For the genomic long RNA RT-PCR, the extension time was 1 kb for 1 min. Amplification products were detected by electrophoresis in 1.2% agarose gels. Positive RT-PCR fragments were purified (Axygen), cloned to pJET1.2 vector (Thermo), and then transformed to E. coli DH5α. Positive clones, as confirmed by PCR and enzyme digestion, were sequenced. Three positive clones of each RT-PCR fragment were sequenced using the appropriate PCR primers for correct check.
The primer sequence of the complete genome sequence
Primer sequences(5'- > 3')
1 ~ 23
2255 ~ 2273
2144 ~ 2164
4023 ~ 4043
3912 ~ 3932
5865 ~ 5885
5840 ~ 5860
7929 ~ 7945
7787 ~ 7808
10001 ~ 10022
9907 ~ 9932
12201 ~ 12227
The complete coding sequence of the virus was aligned with some represented BDV, BVDV 1, BVDV 2 and CSFV strain genome sequences. The 5'-UTR and Npro sequences were analyzed with sequences of BDV reference strains using 1.83 and MEGA 4.0.2, the 225 bp 5'-UTR fragments (PBD1/PBD2 product) and 487 bp Npro gene (corresponding to 394-880 bp of Gifhorn genome) sequences were used for analysis, respectively. Phylogenetic analysis was carried out using the neighbor-joining (NJ) method using 1000 replicates for determination the bootstrap values.
Six one-month-old healthy sheep were tested negative for pestivirus (BDV and BVDV) infections by commercial ELISA kit (BDV: SVANOVA and BVDV: BIO-X) and RT-PCR mentioned above. They were further confirmed to be free of micoplasma infections by PCR. The sheep were randomly divided into two groups, with 3 animals in each group. Sheep of the experimental group was infected by intramuscular injection with 105 TCID50 of BDV JSLS12-01 cell cultures, while the sheep in control group were inoculated with PBS buffer. All animals were monitored daily for clinical signs including depression, nasal discharge, diarrhea, coughing and rectal temperature. Serum samples were collected at day −2 to 0 prior to infection and 1, 3, 5, 7, 14, 21, 28, 35 and 42 dpi. Serum samples of days 1, 3, 5, 7, 14 and 21 were tested for viremia by RT-PCR described above. And the procedures to isolate BDV from the sera were described above. Serum samples of days 0, 7, 14, 21, 35 and 42 were tested for BDV specific antibodies using commercial ELISA kit (SVANOVA).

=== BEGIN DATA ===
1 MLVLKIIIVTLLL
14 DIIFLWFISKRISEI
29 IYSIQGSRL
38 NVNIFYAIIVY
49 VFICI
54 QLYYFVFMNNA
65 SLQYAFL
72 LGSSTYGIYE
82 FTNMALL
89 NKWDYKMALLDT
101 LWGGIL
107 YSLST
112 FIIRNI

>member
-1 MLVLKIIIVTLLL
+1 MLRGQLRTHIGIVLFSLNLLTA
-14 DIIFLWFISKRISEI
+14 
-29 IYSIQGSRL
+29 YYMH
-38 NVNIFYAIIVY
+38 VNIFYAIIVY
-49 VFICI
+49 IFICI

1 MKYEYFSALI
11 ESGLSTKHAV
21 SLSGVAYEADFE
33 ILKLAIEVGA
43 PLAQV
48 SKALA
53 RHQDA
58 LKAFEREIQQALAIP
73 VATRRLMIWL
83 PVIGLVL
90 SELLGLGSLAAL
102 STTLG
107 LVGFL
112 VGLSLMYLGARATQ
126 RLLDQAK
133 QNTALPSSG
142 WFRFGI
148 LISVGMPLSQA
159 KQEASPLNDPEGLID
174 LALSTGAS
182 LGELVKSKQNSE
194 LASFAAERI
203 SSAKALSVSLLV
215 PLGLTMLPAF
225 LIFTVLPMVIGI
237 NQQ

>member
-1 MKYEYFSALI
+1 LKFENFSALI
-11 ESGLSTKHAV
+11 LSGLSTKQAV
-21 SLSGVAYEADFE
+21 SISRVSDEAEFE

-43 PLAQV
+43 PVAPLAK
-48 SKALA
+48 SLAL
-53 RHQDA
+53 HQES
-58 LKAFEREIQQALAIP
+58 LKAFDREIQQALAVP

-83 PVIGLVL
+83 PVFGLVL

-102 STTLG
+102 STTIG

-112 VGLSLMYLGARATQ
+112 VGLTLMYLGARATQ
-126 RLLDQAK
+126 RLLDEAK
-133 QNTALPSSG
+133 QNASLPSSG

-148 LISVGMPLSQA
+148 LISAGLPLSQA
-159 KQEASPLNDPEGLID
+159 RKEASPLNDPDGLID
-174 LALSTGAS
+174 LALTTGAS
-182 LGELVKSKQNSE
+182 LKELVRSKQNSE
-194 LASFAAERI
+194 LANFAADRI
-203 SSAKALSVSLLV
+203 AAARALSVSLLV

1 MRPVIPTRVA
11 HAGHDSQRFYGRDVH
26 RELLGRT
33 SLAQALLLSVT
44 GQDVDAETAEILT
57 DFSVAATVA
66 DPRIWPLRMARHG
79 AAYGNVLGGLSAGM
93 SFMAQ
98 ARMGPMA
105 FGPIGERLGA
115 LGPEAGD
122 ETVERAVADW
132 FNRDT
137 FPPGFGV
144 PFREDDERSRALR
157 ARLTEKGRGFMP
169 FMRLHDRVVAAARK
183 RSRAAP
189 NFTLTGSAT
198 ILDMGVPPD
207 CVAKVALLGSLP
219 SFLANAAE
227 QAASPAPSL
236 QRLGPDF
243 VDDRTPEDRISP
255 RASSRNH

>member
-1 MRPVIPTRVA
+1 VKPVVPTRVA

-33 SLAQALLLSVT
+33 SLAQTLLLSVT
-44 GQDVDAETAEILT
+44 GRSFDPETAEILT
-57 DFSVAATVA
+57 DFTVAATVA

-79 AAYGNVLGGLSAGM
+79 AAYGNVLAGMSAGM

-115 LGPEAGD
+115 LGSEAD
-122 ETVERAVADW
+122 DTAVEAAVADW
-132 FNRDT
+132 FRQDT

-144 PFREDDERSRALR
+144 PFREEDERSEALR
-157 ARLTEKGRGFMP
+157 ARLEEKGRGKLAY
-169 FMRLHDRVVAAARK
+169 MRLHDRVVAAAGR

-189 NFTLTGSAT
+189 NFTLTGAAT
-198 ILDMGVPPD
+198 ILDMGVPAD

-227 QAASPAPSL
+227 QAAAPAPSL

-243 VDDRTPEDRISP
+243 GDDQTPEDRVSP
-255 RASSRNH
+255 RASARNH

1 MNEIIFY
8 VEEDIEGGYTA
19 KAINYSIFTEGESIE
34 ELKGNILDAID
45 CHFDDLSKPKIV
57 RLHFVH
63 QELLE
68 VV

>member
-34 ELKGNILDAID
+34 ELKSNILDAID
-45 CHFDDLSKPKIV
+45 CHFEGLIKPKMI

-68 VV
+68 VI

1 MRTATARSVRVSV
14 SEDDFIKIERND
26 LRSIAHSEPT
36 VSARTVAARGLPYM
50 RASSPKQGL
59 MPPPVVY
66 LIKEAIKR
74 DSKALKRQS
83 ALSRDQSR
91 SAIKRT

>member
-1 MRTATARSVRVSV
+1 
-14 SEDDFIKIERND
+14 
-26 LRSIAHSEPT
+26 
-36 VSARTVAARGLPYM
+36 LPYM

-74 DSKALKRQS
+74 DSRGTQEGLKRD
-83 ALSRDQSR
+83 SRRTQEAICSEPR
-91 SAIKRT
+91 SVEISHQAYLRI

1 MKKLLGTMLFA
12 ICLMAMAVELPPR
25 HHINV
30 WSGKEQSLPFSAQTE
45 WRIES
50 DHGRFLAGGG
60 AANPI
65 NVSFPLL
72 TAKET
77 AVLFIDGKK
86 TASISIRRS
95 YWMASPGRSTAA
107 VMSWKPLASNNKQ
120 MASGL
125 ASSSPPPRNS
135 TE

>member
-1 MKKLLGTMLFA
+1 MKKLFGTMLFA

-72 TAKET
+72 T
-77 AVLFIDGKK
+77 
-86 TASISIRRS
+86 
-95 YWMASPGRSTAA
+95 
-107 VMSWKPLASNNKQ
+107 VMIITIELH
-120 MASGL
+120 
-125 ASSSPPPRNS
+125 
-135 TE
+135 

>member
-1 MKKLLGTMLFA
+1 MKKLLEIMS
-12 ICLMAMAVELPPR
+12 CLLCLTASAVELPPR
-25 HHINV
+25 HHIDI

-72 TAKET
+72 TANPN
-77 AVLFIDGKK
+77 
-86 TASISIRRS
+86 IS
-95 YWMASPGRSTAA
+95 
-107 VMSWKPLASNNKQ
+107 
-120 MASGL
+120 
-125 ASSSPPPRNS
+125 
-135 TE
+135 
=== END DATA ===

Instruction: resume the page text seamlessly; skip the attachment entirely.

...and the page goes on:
This work was supported by the Special Fund for Independent Innovation of Agricultural Science and Technology in Jiangsu province [CX (14)2090] and Jiangsu Provincial Natural Science Foundation of China [BK20130729].
- Vilcek S, Leskova V, Meyer D, Postel A, Becher P: Molecular characterization of border disease virus strain Aveyron. Vet Microbiol 2014, 171:87–92.View ArticlePubMedGoogle Scholar
- Liu L, Xia H, Wahlberg N, Belák S, Baule C: Phylogeny, classification and evolutionary insights into pestiviruses. Virology 2009, 385:351–357.View ArticlePubMedGoogle Scholar
- Mao L, Li W, Zhang W, Yang L, Jiang J: Genome sequence of a novel Hobi-like pestivirus in China. J Virol 2012, 86:12444.View ArticlePubMed CentralPubMedGoogle Scholar
- Cabezón O, Rosell R, Sibila M, Lavín S, Marco I, Segalés J: Experimental infection of pigs with Border disease virus isolated from Pyrenean chamois (Rupicapra pyrenaica). J Vet Diagn Investig 2010, 22:360–365.View ArticleGoogle Scholar
- Sharp MW, Rawson BC: The cost of border disease infection in a commercial flock. Vet Rec 1986, 119:128–130.View ArticlePubMedGoogle Scholar
- Nettleton PF, Gilray JA, Russo P, Dlissi E: Border disease of sheep and goats. Vet Res 1998, 29:327–340.PubMedGoogle Scholar
- Oguzoglu TC, Tan MT, Toplu N, Demir AB, Bilge-Dagalp S, Karaoglu T, Ozkul A, Alkan F, Burgu I, Haas L, Greiser-Wilke I: Border disease virus (BDV) infections of small ruminants in Turkey: A new BDV subgroup? Vet Microbiol 2009, 135:374–379.View ArticlePubMedGoogle Scholar